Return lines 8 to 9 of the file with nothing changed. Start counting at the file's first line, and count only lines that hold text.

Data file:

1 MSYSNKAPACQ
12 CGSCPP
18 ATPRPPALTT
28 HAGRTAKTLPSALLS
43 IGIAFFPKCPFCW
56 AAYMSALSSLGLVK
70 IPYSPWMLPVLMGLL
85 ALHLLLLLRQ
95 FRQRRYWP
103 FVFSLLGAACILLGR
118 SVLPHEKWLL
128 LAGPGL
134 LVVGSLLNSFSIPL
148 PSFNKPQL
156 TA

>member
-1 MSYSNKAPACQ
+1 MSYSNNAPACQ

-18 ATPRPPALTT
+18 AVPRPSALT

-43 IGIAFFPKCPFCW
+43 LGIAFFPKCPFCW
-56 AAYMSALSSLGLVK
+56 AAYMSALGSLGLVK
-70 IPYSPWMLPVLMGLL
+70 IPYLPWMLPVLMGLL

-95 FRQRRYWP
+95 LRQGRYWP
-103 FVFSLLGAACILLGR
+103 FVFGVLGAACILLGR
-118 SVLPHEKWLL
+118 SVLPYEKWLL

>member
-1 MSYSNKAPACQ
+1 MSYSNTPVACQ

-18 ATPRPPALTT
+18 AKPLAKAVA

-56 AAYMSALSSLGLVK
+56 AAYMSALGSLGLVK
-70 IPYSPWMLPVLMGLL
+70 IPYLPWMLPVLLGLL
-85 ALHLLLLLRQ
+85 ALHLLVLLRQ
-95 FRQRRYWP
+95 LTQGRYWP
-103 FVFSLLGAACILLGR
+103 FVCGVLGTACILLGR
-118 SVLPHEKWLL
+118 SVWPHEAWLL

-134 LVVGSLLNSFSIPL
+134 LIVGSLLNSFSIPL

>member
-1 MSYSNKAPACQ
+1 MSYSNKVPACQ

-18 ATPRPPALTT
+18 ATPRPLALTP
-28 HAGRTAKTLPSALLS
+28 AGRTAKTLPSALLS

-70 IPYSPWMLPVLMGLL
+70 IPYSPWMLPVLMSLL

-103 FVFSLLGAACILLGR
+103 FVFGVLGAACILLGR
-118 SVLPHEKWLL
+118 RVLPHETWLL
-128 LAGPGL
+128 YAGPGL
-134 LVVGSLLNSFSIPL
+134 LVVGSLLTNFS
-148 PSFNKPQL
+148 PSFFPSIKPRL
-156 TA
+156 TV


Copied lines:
85 ALHLLLLLRQ
95 FRQRRYWP